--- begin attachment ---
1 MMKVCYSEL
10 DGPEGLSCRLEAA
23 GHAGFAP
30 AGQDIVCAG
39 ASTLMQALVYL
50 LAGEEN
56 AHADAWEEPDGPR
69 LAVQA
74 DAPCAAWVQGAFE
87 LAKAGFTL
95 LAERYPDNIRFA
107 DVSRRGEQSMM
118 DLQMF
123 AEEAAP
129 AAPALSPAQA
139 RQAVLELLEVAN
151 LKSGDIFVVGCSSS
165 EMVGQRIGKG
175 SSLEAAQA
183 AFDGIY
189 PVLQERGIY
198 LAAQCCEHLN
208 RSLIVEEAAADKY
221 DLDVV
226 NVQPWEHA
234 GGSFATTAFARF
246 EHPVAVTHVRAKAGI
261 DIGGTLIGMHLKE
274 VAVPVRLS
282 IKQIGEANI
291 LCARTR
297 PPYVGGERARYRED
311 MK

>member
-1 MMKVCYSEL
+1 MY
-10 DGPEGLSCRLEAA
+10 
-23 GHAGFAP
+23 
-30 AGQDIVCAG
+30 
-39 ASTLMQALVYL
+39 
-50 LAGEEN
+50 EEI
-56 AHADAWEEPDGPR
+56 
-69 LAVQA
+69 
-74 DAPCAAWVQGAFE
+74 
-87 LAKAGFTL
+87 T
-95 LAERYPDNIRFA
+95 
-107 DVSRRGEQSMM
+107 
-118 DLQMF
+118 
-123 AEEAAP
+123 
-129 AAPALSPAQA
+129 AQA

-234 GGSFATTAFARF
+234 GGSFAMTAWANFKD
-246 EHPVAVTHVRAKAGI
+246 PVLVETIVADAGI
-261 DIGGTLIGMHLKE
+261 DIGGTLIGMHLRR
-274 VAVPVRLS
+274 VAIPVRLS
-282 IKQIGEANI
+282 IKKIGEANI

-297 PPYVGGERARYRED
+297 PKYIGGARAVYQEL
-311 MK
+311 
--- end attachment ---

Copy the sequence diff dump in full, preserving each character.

1 MMKVCYSEL
10 DGPEGLSCRLEAA
23 GHAGFAP
30 AGQDIVCAG
39 ASTLMQALVYL
50 LAGEEN
56 AHADAWEEPDGPR
69 LAVQA
74 DAPCAAWVQGAFE
87 LAKAGFTL
95 LAERYPDNIRFA
107 DVSRRGEQSMM
118 DLQMF
123 AEEAAP
129 AAPALSPAQA
139 RQAVLELLEVAN
151 LKSGDIFVVGCSSS
165 EMVGQRIGKG
175 SSLEAAQA
183 AFDGIY
189 PVLQERGIY
198 LAAQCCEHLN
208 RSLIVEEAAADKY
221 DLDVV
226 NVQPWEHA
234 GGSFATTAFARF
246 EHPVAVTHVRAKAGI
261 DIGGTLIGMHLKE
274 VAVPVRLS
282 IKQIGEANI
291 LCARTR
297 PPYVGGERARYRED
311 MK

>member
-1 MMKVCYSEL
+1 MY
-10 DGPEGLSCRLEAA
+10 
-23 GHAGFAP
+23 
-30 AGQDIVCAG
+30 
-39 ASTLMQALVYL
+39 
-50 LAGEEN
+50 EEI
-56 AHADAWEEPDGPR
+56 
-69 LAVQA
+69 
-74 DAPCAAWVQGAFE
+74 
-87 LAKAGFTL
+87 T
-95 LAERYPDNIRFA
+95 
-107 DVSRRGEQSMM
+107 
-118 DLQMF
+118 
-123 AEEAAP
+123 
-129 AAPALSPAQA
+129 AQA

-234 GGSFATTAFARF
+234 GGSFAMTAWANFKD
-246 EHPVAVTHVRAKAGI
+246 PVLVETIVADAGI
-261 DIGGTLIGMHLKE
+261 DIGGTLIGMHLRR
-274 VAVPVRLS
+274 VAIPVRLS
-282 IKQIGEANI
+282 IKKIGEANI

-297 PPYVGGERARYRED
+297 PKYIGGARAVYQEL
-311 MK
+311 